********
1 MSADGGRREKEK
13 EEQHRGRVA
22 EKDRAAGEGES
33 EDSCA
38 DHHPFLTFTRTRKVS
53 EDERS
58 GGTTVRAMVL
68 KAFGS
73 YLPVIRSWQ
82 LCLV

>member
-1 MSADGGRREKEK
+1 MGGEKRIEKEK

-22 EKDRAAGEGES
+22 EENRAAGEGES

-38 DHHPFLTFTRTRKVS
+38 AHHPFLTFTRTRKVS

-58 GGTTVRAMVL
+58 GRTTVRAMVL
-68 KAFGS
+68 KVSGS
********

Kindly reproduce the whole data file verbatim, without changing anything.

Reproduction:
1 MSADGGRREKEK
13 EEQHRGRVA
22 EKDRAAGEGES
33 EDSCA
38 DHHPFLTFTRTRKVS
53 EDERS
58 GGTTVRAMVL
68 KAFGS
73 YLPVIRSWQ
82 LCLV

>member
-1 MSADGGRREKEK
+1 MGGEKRIEKEK

-22 EKDRAAGEGES
+22 EENRAAGEGES

-38 DHHPFLTFTRTRKVS
+38 AHHPFLTFTRTRKVS

-58 GGTTVRAMVL
+58 GRTTVRAMVL
-68 KAFGS
+68 KVSGS